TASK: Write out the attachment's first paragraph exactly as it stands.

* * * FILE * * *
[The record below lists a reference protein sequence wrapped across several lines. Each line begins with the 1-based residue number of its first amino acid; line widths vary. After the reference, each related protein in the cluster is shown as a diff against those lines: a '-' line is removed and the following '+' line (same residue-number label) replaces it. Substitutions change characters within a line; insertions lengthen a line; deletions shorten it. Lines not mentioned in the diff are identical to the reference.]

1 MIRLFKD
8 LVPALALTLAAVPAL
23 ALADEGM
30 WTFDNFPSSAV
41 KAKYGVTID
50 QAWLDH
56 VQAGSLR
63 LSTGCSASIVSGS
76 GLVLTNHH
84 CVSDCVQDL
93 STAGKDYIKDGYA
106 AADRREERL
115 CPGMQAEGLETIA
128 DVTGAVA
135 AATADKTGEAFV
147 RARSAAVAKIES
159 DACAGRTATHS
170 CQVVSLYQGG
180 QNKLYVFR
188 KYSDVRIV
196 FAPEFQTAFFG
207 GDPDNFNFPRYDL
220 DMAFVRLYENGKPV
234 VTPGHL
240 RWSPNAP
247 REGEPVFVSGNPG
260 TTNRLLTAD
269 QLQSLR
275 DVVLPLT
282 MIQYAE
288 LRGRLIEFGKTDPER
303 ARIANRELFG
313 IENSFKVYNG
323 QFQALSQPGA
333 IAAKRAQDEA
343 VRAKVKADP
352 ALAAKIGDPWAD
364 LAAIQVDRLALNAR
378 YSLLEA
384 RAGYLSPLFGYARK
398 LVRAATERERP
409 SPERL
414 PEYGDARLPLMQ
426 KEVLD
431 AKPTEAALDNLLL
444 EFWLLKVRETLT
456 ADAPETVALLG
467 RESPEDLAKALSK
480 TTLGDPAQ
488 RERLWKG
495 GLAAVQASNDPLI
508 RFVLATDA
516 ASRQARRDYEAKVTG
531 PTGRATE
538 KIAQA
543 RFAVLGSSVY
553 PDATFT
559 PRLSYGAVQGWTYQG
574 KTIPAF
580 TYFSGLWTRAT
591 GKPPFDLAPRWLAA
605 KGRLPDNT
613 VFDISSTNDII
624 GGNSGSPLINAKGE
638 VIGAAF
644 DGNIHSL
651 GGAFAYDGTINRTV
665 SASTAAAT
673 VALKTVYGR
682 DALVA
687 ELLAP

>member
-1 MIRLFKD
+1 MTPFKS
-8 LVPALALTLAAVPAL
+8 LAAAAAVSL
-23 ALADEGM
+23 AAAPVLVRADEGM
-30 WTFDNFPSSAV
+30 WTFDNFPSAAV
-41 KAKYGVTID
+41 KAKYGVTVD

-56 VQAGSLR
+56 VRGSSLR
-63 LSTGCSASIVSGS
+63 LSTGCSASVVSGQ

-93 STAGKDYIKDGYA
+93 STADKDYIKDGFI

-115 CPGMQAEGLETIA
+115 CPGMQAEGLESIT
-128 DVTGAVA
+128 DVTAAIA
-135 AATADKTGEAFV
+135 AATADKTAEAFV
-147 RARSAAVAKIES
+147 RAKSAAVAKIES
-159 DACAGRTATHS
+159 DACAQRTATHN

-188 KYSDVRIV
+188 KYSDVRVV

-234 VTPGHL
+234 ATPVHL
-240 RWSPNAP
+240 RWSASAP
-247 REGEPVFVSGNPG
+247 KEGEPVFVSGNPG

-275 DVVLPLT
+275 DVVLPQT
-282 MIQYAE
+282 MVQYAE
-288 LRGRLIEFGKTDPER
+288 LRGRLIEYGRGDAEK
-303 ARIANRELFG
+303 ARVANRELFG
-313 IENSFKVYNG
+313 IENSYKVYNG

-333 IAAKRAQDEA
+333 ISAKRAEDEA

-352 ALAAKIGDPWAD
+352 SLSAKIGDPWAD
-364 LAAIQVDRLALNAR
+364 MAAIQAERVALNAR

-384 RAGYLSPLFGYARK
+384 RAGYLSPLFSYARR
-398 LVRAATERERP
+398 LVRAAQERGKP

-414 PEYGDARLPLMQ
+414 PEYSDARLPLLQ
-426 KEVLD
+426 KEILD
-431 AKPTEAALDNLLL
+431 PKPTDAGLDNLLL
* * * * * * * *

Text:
[The record below lists a reference protein sequence wrapped across several lines. Each line begins with the 1-based residue number of its first amino acid; line widths vary. After the reference, each related protein in the cluster is shown as a diff against those lines: a '-' line is removed and the following '+' line (same residue-number label) replaces it. Substitutions change characters within a line; insertions lengthen a line; deletions shorten it. Lines not mentioned in the diff are identical to the reference.]